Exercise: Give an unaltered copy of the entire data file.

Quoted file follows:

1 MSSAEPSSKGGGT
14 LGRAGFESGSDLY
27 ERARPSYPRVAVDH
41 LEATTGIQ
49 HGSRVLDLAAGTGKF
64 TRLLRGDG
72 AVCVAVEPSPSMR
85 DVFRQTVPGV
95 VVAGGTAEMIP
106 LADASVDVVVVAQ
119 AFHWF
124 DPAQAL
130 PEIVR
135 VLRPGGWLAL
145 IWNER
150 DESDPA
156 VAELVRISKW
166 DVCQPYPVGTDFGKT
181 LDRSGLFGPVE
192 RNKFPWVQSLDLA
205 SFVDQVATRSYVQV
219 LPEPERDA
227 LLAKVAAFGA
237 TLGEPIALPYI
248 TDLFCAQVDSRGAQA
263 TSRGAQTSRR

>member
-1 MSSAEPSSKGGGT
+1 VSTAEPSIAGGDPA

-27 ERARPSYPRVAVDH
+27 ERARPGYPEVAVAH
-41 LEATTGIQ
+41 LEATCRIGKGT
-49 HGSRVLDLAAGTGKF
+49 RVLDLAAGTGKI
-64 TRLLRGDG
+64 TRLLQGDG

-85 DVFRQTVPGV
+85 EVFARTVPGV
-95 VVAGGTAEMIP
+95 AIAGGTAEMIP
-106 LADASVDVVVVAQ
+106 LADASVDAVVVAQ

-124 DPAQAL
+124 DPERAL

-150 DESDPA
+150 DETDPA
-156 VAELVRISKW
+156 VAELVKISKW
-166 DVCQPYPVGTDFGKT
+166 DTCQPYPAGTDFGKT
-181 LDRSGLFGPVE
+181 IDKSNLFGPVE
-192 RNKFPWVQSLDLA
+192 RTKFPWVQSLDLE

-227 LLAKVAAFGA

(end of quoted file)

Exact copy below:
1 MSSAEPSSKGGGT
14 LGRAGFESGSDLY
27 ERARPSYPRVAVDH
41 LEATTGIQ
49 HGSRVLDLAAGTGKF
64 TRLLRGDG
72 AVCVAVEPSPSMR
85 DVFRQTVPGV
95 VVAGGTAEMIP
106 LADASVDVVVVAQ
119 AFHWF
124 DPAQAL
130 PEIVR
135 VLRPGGWLAL
145 IWNER
150 DESDPA
156 VAELVRISKW
166 DVCQPYPVGTDFGKT
181 LDRSGLFGPVE
192 RNKFPWVQSLDLA
205 SFVDQVATRSYVQV
219 LPEPERDA
227 LLAKVAAFGA
237 TLGEPIALPYI
248 TDLFCAQVDSRGAQA
263 TSRGAQTSRR

>member
-1 MSSAEPSSKGGGT
+1 VSTAEPSIAGGDPA

-27 ERARPSYPRVAVDH
+27 ERARPGYPEVAVAH
-41 LEATTGIQ
+41 LEATCRIGKGT
-49 HGSRVLDLAAGTGKF
+49 RVLDLAAGTGKI
-64 TRLLRGDG
+64 TRLLQGDG

-85 DVFRQTVPGV
+85 EVFARTVPGV
-95 VVAGGTAEMIP
+95 AIAGGTAEMIP
-106 LADASVDVVVVAQ
+106 LADASVDAVVVAQ

-124 DPAQAL
+124 DPERAL

-150 DESDPA
+150 DETDPA
-156 VAELVRISKW
+156 VAELVKISKW
-166 DVCQPYPVGTDFGKT
+166 DTCQPYPAGTDFGKT
-181 LDRSGLFGPVE
+181 IDKSNLFGPVE
-192 RNKFPWVQSLDLA
+192 RTKFPWVQSLDLE

-227 LLAKVAAFGA